World wants Beijing and Washington to get on and resolve their differences, Chinese diplomat says

Minnie Chan

China and the United States should not be adversaries and the world hopes they will work together to resolve their differences, a senior Chinese diplomat told military officials in Beijing on Tuesday.

Beijing knew very well how much the trade war was affecting the world’s economy, foreign vice-minister Le Yucheng told delegates at the 9th Xiangshan Forum, a conference on regional security and defence issues.

“The global stock market sees significant gains when there is good news about the trade talks [between China and the US], but it falls whenever there is negative news,” Le said.

“All these have given us the answer: the world wants China and the US to end the trade war. Sit down and talk to each other. As long as our two countries cooperate, we can benefit not just our own people, but also contribute to the growth of the world economy.”

He called on the US to work with China and played down their rivalry.

“China doesn’t want to displace or threaten anyone. China and the US should work together well … there are no disagreements between China and the US that cannot be solved,” he told the more than 500 delegates at the forum, which finishes on Tuesday.

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But Le also criticised US tariffs on Chinese goods, saying such pressure “would not work”.

“We are not in favour of using tariffs to put more pressure on China – such a method simply doesn’t work – instead of developing Sino-US relations on the basis of coordination, collaboration and stability,” he said.

“There is no reason for Americans to worry that the Chinese would steal their ‘cheese’,” Le said. “What China wants is to deliver a better life for the Chinese people. We don’t want to take anything from anyone else.”

On Monday, US President Donald Trump said that efforts to end the trade war with China were going well, raising hope that he and Chinese President Xi Jinping might sign the first phase of a trade deal next month at the Asia-Pacific Economic Cooperation leaders meeting in Chile.

“The deal with China’s coming along very well. They want to make a deal,” Trump said before a cabinet meeting.

Speaking at the same forum, Singapore Defence Minister Ng Eng Hen warned that the intensifying US-China rivalry could lead to “disastrous consequences”, the worst of which would be “a destructive collision, whether economically, militarily, or both”.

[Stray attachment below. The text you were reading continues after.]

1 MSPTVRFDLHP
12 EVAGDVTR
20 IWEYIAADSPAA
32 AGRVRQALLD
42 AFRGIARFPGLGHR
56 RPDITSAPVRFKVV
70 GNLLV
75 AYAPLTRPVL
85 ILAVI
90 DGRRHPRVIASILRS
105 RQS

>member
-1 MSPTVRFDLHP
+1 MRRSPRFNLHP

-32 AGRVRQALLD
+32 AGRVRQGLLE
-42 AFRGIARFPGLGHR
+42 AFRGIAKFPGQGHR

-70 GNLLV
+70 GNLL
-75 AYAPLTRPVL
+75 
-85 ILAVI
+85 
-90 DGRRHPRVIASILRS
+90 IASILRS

“For small countries like Singapore, we watch with deep concern as the larger powers position themselves more aggressively against each other,” he said.

“Singapore will maintain a strong friendship with both sides, but it’s also acutely aware that the further the US and China pull apart, the harder it would be for all countries to keep this principal and neutral position.”

He urged Beijing and Washington find common ground given that the alternatives would be far worse.

“Almost all countries hope for an outcome underpinned by accommodation between two powers,” he said.

“The world looks to the enlightened leadership of both the United States and China, to forge a world that it is safe, open and inclusive for this generation and the next,” Ng said.

China's foreign vice-minister Le Yucheng speaks at the Xiangshan Forum in Beijing. Photo: Reuters

Bates Gill, a strategic and defence specialist from Macquarie University in Australia, said Le’s comments underscored Beijing’s worries that the Trump administration might flip flop over the trade talks and wanted to promote the idea of “coexistence” to the US.

“Part of coexistence is an acceptance of China … but now the ways China uses its power have clashed with American interests militarily, economically, and also in terms of values and governance,” said Gill on the sidelines of the forum.

“All those confrontations are increasing, and causing problems to the American public and political leaders,” he added.

On the first day of the forum, Melanie Hart, a senior fellow and director of China Policy at American Progress, a Washington-based liberal think-tank, told a seminar of young officers and scholars that China’s ambition to export its model of governance “would directly threaten the American’s core national interests” due to the different ideologies of the two countries.